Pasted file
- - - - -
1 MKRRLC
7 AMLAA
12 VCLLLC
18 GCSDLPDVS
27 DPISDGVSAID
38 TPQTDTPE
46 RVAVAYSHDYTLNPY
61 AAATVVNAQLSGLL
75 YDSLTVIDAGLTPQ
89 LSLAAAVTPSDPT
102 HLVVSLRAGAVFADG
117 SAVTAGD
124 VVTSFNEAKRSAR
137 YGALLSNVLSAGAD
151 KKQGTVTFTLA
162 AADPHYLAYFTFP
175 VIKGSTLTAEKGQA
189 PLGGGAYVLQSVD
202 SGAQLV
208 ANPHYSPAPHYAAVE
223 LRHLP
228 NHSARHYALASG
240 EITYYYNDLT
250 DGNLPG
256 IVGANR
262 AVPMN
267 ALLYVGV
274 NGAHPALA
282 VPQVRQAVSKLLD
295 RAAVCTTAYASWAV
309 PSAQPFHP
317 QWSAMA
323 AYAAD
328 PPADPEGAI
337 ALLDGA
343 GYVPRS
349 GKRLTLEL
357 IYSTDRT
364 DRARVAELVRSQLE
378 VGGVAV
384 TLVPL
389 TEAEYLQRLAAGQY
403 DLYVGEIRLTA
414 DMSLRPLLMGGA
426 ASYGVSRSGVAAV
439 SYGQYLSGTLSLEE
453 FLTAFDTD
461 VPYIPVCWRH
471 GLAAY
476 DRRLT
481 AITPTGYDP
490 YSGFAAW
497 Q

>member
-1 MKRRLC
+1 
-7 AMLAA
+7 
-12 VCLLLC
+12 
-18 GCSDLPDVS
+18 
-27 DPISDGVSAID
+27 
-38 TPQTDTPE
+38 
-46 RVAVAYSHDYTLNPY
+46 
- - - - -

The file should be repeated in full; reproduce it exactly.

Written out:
1 MKRRLC
7 AMLAA
12 VCLLLC
18 GCSDLPDVS
27 DPISDGVSAID
38 TPQTDTPE
46 RVAVAYSHDYTLNPY
61 AAATVVNAQLSGLL
75 YDSLTVIDAGLTPQ
89 LSLAAAVTPSDPT
102 HLVVSLRAGAVFADG
117 SAVTAGD
124 VVTSFNEAKRSAR
137 YGALLSNVLSAGAD
151 KKQGTVTFTLA
162 AADPHYLAYFTFP
175 VIKGSTLTAEKGQA
189 PLGGGAYVLQSVD
202 SGAQLV
208 ANPHYSPAPHYAAVE
223 LRHLP
228 NHSARHYALASG
240 EITYYYNDLT
250 DGNLPG
256 IVGANR
262 AVPMN
267 ALLYVGV
274 NGAHPALA
282 VPQVRQAVSKLLD
295 RAAVCTTAYASWAV
309 PSAQPFHP
317 QWSAMA
323 AYAAD
328 PPADPEGAI
337 ALLDGA
343 GYVPRS
349 GKRLTLEL
357 IYSTDRT
364 DRARVAELVRSQLE
378 VGGVAV
384 TLVPL
389 TEAEYLQRLAAGQY
403 DLYVGEIRLTA
414 DMSLRPLLMGGA
426 ASYGVSRSGVAAV
439 SYGQYLSGTLSLEE
453 FLTAFDTD
461 VPYIPVCWRH
471 GLAAY
476 DRRLT
481 AITPTGYDP
490 YSGFAAW
497 Q

>member
-1 MKRRLC
+1 
-7 AMLAA
+7 
-12 VCLLLC
+12 
-18 GCSDLPDVS
+18 
-27 DPISDGVSAID
+27 
-38 TPQTDTPE
+38 
-46 RVAVAYSHDYTLNPY
+46 